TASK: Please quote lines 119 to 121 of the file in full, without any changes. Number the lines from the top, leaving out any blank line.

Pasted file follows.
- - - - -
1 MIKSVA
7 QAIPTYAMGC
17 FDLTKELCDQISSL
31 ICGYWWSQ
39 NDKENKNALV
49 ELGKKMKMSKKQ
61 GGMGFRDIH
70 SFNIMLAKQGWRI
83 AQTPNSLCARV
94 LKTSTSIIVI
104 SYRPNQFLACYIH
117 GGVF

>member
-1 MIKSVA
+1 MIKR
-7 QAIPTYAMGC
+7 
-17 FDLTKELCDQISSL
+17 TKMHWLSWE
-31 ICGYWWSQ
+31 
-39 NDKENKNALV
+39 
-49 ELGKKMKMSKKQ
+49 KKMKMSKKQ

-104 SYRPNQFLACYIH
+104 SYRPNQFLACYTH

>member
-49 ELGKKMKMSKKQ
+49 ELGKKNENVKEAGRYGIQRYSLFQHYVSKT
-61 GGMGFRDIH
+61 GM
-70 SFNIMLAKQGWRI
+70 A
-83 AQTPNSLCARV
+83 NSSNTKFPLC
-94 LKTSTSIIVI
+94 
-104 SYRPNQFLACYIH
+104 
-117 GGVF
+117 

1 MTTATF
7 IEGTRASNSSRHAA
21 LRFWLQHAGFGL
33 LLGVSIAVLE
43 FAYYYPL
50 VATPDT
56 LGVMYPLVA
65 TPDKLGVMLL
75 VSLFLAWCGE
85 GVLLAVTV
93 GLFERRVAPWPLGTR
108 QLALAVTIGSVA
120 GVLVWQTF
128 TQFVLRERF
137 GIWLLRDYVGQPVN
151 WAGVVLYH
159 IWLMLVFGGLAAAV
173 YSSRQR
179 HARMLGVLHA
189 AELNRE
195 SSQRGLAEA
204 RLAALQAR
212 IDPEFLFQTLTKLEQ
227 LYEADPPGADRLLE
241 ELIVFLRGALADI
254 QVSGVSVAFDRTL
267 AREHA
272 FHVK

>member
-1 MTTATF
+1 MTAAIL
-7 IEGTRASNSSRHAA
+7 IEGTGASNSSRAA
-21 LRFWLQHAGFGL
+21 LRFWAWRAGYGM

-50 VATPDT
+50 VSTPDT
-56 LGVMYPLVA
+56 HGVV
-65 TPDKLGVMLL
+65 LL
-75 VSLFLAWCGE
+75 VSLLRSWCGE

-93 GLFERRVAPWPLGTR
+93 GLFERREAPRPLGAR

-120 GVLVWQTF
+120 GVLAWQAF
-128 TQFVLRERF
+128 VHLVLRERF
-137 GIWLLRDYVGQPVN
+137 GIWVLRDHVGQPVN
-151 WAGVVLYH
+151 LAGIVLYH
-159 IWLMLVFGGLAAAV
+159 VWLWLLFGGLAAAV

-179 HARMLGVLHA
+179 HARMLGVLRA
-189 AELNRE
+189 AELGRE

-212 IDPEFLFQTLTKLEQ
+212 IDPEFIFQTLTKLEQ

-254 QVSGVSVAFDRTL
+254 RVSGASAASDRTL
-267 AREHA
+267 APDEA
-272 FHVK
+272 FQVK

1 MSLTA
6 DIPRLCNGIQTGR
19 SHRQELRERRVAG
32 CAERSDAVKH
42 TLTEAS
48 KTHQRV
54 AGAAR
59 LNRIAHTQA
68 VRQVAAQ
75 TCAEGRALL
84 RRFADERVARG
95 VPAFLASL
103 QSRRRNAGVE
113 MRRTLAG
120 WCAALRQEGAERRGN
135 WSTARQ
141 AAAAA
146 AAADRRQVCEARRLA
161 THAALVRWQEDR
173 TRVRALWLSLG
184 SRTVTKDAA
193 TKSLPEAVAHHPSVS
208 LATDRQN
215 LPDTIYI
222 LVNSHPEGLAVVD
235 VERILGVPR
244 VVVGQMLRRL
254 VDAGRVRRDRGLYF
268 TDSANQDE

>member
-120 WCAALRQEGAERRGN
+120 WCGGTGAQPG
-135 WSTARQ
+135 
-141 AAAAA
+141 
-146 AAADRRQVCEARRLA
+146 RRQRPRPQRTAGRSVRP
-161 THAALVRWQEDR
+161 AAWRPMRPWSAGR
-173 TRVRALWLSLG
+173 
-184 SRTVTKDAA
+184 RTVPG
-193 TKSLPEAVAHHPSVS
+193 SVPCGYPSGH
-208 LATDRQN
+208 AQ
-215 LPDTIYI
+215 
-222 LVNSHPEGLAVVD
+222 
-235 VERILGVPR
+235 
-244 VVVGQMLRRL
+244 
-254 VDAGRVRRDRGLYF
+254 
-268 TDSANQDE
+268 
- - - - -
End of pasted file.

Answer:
75 TCAEGRALL
84 RRFADERVARG
95 VPAFLASL